One of the sectors that has been most adversely impacted is education. In the UK, schools, colleges and universities have been forced to close, exams are on hold and the term looks to have ended abruptly. However, the impact of the coronavirus on universities looks set to extend far beyond this academic year.

Last month, it was mooted that universities in England could face fixed limits on how many students they each recruit in order to reduce financial difficulties and create more stability. The thinking behind this idea stems from a concern that the uncertainty caused by coronavirus could result in some universities with too few applicants to stay financially sustainable. Imposing student number controls would leave individual universities unable to expand and ensure that the share of students between universities stayed similar to current levels.

However, industry leaders were quick to flag that any limit on student numbers would also limit the choices available to college leavers and could impact the recruitment of international students.

How fixed limits would affect the recruitment of international students?

Universities are widely expecting a massive fall in overseas students next term. Recent studies have estimated the number of international students enrolling in UK universities could drop by as much as 20% in the best-case scenario. Notably, a worst-case scenario could see an 80% drop in the number of international students.


Regardless of the final figure, such a sudden drop of students could be disastrous for universities that rely on the income generated by international students. For instance, a handful of Russell Group universities, including Birmingham, Durham and Warwick, count on international students for over a quarter of their total income.

As a result of these predictions, we’ve seen universities up the ante to try and attract UK students to plug this huge gap. But last month’s news could limit this and may plunge some universities into financial hardship.

What are the possible side-effects for the economy?

But the financial impact of a drop in international students coming to the UK extends beyond universities. On average, about 230,000 international students arrive each year for university courses in the UK – most of them postgraduates, with China the most common country of origin.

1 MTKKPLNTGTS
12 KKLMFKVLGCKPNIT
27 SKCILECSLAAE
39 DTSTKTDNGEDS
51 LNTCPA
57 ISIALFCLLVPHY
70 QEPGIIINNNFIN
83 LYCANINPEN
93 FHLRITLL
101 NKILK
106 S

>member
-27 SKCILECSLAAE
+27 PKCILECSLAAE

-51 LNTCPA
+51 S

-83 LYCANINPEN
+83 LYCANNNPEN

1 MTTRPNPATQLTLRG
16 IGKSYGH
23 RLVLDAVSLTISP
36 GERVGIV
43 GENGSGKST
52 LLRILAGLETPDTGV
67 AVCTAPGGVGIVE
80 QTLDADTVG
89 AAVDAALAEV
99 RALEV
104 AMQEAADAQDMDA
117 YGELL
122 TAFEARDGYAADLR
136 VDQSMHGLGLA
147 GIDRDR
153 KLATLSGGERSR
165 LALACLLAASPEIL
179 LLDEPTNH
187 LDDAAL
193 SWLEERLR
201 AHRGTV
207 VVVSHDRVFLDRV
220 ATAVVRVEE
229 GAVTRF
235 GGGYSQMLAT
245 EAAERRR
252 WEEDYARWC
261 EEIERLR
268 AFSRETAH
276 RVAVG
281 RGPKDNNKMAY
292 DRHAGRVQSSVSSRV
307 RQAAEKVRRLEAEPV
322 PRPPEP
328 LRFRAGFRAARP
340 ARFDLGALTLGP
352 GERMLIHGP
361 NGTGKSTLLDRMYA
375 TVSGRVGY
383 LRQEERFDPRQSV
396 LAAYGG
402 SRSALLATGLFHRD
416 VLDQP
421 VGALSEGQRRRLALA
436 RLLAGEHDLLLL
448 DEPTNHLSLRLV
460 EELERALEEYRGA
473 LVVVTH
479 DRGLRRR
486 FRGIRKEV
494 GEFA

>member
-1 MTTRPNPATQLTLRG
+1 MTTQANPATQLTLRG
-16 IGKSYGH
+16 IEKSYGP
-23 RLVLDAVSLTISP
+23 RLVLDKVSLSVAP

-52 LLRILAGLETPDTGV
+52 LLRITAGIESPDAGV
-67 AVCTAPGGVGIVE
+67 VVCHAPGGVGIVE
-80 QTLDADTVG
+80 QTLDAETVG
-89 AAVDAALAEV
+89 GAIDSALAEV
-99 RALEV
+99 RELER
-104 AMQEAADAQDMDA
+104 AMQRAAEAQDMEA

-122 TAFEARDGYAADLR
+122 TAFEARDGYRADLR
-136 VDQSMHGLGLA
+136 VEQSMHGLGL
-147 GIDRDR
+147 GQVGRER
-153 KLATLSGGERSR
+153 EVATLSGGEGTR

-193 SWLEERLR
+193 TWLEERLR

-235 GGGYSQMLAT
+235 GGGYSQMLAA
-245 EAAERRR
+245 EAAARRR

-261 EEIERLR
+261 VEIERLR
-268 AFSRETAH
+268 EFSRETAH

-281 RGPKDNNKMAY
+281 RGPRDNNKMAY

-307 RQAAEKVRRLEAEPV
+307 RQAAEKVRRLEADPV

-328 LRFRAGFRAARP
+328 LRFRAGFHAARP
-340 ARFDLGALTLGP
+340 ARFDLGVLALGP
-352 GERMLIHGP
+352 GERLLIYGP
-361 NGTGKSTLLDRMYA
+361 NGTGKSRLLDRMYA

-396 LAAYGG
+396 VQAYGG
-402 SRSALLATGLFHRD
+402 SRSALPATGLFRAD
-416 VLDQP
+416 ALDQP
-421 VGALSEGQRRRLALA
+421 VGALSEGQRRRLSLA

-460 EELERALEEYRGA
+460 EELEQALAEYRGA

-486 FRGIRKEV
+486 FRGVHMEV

These students don’t just study in the UK, they live and shop in the UK and contribute to the economy every single day of their course. In fact, a 2018 Higher Education Policy Institute report found that international students are worth £20 billion to the UK economy.

Therefore, a fall in international students would add another financial headache to an economy that is already going through a turbulent time.

When universities are likely to see student recruitment return to normality?

A key difficulty for universities looking to respond to this crisis is that there is no fixed end date. We are in unprecedented times where every sector is experiencing disruption and the everyday life of billions of people is being interrupted. Some expert estimations had expected the disruption to last approximately 13 weeks, although this is subject to change of course. If this is the case, it would allow universities to resume next year as planned. However, there remain question marks over the timeline for students finalising their studies this academic year and for how long remote working environments will need to be extended.

With this in mind, student number controls are arguably necessary to ensure that every institution in the UK has a viable first-year student population this September and is financially sustainable. Although these measures may stop the expansion of university places and limit the choices of individual students, radical action, such as fixed limits, are vital at bringing short-term stability to the sector during this time of disruption.

Adam Ewart, CEO and Founder of Send My Bag